Here's what Canada's new Food Guide looks like
Eat more vegetables. Drink more water. Choose whole grains over refined flour. Plant-based proteins are what's up: It's all the stuff your intelligent, health concious friends have been saying for years, only now it's been blessed by the government.
Health Canada just dropped a brand new, remarkably different kind of food guide with updated nutritional recommendations for the first time since 2007.
Unlike every version of the document since 1977, 2019's Food Guide doesn't feature little food cartoons divided into four separate sections (you know, grains products, fruits and vegetables, meat and alternatives and
the dairy industry milk.)
Healthy eating is more than the foods you eat! The new #Canadasfoodguide is no longer a “one size fits all” document, but an online suite of resources. Check out our mobile-friendly website! https://t.co/pGcM7iY2hc #EatWellLiveWell 📱 pic.twitter.com/gmz3WdQu3r— GovCanHealth (@GovCanHealth) January 22, 2019
Instead, the front page of the guide promimently features a plate half-filled with broccoli, carrots, strawberries, blueberries, apples, bell peppers, red cabbage, spinach, tomatoes, sweet potatoes and green peas.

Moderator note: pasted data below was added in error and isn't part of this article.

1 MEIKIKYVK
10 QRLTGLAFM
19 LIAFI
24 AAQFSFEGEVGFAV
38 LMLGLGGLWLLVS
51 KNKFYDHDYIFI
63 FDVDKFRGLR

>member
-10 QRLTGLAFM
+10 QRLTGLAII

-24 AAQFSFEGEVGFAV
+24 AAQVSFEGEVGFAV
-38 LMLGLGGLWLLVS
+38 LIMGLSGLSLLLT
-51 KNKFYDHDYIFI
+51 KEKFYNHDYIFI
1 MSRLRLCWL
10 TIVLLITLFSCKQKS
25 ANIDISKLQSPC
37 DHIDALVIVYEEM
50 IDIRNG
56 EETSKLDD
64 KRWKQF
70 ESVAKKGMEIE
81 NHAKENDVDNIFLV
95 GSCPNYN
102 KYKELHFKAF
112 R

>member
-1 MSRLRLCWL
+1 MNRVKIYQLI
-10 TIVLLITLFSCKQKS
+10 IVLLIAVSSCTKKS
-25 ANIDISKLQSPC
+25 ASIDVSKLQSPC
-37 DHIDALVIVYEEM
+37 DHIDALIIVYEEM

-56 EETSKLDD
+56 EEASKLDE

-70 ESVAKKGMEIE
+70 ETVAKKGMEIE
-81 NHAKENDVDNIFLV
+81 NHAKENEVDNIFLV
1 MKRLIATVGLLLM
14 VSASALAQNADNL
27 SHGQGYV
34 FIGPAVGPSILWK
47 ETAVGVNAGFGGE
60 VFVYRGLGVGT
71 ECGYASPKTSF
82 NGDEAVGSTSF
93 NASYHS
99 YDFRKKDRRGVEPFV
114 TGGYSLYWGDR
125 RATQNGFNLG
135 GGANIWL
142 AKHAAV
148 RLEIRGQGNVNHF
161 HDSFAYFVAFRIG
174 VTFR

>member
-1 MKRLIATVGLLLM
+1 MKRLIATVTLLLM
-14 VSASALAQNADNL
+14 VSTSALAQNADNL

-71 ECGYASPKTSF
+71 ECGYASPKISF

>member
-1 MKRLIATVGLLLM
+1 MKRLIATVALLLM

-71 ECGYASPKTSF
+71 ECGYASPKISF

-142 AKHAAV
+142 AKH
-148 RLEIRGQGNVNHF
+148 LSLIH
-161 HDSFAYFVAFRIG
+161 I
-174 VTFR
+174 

The other side of the plate is split in half with protein-rich foods (eggs, nuts, steak, chicken, tofu, fish and lentils) on top and whole grains (quinoa, brown rice, wild rice, whole grain bread and whole grain pasta) on the bottom.
"Have plenty of vegetables and fruits," reads a block of text on one side of the place. "Eat protein foods," reads another, as well as "Make water your drink of choice" and "Choose whole grains."
No portion sizes or food groups here — just a few words of encouragement: "Eat a variety of healthy foods each day."
A one-page educational poster version of the 62-page guide also includes some healthy eating tips at the bottom, as well as a URL for the online version, where said healthy eating tips are explained in more detail.
The federal government recommends that Canadians do the following to eat well and live well:
It's common sense stuff, which is good since they'll be teaching these things in public schools moving forward.
You can read more on the Health Canada's website, where recipes, resources and healthy eating tips have been posted for people of all different age groups and lifestyles.
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